Black silicon with high density and high aspect ratio nanowhiskers
Journal article, 2011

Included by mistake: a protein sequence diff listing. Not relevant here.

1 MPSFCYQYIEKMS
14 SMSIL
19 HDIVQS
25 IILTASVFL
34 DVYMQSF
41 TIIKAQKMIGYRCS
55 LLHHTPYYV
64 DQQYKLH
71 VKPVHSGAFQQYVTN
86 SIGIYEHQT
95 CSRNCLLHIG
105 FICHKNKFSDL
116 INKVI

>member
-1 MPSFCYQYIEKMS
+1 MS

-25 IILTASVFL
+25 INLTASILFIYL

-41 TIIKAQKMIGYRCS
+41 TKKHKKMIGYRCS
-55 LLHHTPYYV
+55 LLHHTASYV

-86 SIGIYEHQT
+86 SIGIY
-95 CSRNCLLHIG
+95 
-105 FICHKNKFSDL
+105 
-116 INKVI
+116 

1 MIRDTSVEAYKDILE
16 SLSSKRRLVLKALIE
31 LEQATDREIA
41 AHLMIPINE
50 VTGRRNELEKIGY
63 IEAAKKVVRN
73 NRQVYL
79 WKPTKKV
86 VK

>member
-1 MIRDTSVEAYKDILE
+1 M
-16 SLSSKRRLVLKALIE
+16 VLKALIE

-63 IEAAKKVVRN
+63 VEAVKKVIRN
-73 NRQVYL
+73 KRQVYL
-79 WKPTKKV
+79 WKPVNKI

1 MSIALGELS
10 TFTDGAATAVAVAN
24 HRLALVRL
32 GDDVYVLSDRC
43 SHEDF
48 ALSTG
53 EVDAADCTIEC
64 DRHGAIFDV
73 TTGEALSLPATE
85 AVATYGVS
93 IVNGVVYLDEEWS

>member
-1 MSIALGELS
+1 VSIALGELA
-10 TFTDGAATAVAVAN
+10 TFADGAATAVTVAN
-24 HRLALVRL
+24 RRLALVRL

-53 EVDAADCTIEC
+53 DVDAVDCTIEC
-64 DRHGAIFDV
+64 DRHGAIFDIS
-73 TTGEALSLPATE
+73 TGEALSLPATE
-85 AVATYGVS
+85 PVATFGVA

The physical properties of black silicon (b-Si) formed on Si wafers by reactive ion etching in chlorine plasma are reported in an attempt to clarify the formation mechanism and the origin of the observed optical and electrical phenomena, which are promising for a variety of applications. The b-Si consisting of high density and high aspect ratio sub-micron length whiskers or pillars with tip diameters of well under 3 nm exhibits strong photoluminescence (PL) both in the visible and the infrared, which is interpreted in conjunction with defects, confinement effects and near band-edge emission. Structural analysis indicates that the whiskers are all crystalline and encapsulated by a thin Si oxide layer. The infrared vibrational spectrum of Si-O-Si bondings in terms of transverse-optic (TO) and longitudinal-optic (LO) phonons indicates that disorder induced LO-TO optical mode coupling can be an effective tool in assessing the structural quality of the b-Si. The same phonons are likely coupled to electrons in visible region PL transitions. Field emission properties of these nanoscopic features are demonstrated indicating the influence of the tip shape on the emission. Overall properties are discussed in terms of the surface morphology of the nanowhiskers.